International Ice Hockey Federation

Germany’s past successes

Germany’s past successes

Gold-medal game rare air for nation

Published 15.08.2018 16:15 GMT+11 | Author Andrew Podnieks
Germany’s past successes
GANGNEUNG, SOUTH KOREA - FEBRUARY 16: Germany's head coach Marco Sturm talks to the players during a timeout in the third period against Team Sweden during preliminary round action at the PyeongChang 2018 Olympic Winter Games. (Photo by Matt Zambonin/HHOF-IIHF Images)
There were no indicators that this might be the year for Germany, not in its recent past, not in its distant past.

Indeed, Germany joined the IIHF on 19 September 1909, and in the ensuing 109 years or so it has won exactly five medals in competition. It has never won a medal at the World Junior Championship, never won a medal at the men’s U18, never won a medal in women’s hockey.

Of the 218 inductees in the IIHF Hall of Fame, 13 come from Germany. But one is Dr. Gunther Sabetzki, a past IIHF president, another is referee Josef Kompalla, and two others are Builders: Heinz Henschel and Xaver Unsinn,

Yet the Deutsche Eishockey Liga (DEL) is thriving, and hockey is popular as a winter sport (although it commands nowhere near the audience and coverage for football).

The golden era of hockey in Germany can be said to be the 1930s. In that decade the Germans won a silver and bronze at the World Championship and a bronze at the Olympics, all coached by Erich Romer. But even those achievements, which look impressive on paper, were not that spectacular.

To wit, the bronze at the 1932 Olympics in Lake Placid occurred at an event with only four teams. Poland, winless in six games, finished last, and Germany was third with a 2-4 record and a goals for/against difference of 7-26.

At the 1930 Worlds, Germany went to the gold-medal game before losing to a strong Canadian team, 6-1, and in 1934 the Germans had a 5-3 record but scored only 10 goals and allowed 14.

They earned a bronze in 1953 at the World Championship, but that was in a tournament with only three teams, the Czechoslovaks withdrawing after the death of their president, Klement Gottwald.

The team’s last medal of any sort came at the 1976 Olympics in Innsbruck, where the top six teams played a simple round robin of five games each. West Germany finished third with a 2-3 record, identical to Finland and the United States, but it received the bronze by virtue of having the better goal quote than the Finns and the Americans.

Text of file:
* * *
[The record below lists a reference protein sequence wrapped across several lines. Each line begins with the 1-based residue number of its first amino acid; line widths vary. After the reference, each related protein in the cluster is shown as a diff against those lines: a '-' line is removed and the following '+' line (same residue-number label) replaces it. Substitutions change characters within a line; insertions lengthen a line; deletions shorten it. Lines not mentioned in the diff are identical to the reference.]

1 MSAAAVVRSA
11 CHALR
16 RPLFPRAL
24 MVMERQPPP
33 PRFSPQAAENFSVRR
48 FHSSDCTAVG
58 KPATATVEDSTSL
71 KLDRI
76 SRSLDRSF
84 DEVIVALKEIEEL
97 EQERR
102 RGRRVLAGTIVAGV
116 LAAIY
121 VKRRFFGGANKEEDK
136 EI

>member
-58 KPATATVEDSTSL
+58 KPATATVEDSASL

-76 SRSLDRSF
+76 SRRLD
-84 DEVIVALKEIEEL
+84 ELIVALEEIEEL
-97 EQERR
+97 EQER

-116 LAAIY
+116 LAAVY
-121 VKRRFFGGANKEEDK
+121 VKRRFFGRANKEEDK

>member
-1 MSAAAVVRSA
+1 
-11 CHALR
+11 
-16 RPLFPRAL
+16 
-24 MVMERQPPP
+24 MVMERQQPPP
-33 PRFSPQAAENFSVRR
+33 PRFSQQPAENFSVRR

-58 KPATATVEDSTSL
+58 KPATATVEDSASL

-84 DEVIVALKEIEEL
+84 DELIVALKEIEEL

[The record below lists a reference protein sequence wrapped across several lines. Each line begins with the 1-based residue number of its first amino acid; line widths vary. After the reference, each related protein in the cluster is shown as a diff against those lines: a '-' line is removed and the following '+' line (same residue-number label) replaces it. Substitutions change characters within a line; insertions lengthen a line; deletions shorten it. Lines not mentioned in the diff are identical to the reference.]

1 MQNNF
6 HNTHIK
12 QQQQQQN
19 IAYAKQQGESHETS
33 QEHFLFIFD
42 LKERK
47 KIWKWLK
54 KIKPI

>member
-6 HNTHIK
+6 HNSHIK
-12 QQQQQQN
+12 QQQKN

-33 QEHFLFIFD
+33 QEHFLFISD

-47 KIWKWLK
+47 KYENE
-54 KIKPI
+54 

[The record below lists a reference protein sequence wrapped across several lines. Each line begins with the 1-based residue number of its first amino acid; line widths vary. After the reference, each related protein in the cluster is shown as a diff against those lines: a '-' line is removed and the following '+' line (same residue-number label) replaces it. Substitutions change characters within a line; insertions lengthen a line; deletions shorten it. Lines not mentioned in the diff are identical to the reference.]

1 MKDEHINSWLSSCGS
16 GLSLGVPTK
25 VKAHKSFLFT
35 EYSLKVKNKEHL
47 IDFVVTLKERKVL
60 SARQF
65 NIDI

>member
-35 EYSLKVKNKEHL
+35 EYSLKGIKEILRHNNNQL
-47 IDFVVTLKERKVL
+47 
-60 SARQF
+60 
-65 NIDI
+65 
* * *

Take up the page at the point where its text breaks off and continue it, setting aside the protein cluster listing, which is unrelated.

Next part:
That event saw Erich Kuhnhackl, one of the 13 IIHF Hall of Famers from Germany, tie for the lead in scoring with 10 points, the finest achievement by a German at a top-level event.

The other most prominent name in the IIHF Hall is certainly Uwe Krupp. He had a distinguished NHL career and was the first German to win the Stanley Cup (scoring the Cup winner in the process, another first).

Other Player inductees include Rudi Ball, Dieter Hegen, Gustav Jaeneke, Udo Kiessling, Hans Rampf, Alois Schloder, and Joachim Ziesche.

One name noticeably absent from this list—perhaps not for long?—is Marco Sturm, the coach of Germany’s miracle team here in Korea and coach of the national team since the 2016 World Championship.

Sturm had a fantastic career in the NHL, from 1997 to 2011, playing nearly 1,000 games, and he also represented his country at every level: two World Juniors, three World Championships, three Olympics, and the 2004 World Cup of Hockey.

Germany has played under both East and West Germany. It has played in B Pool and Division I at every level of participation, and it has had various levels of success. But nothing, absolutely nothing, can compare to what will transpire on Sunday afternoon at Gangneung Hockey Centre when the team will win Olympic gold or silver.

And nothing could have anticipated this incredible string of victories that have taken the team to the final game. It may be a miracle; it may be signs of things to come; it may be because of the NHL’s absence. For Deutschland, it doesn’t matter. They’re here, and they’re making history.


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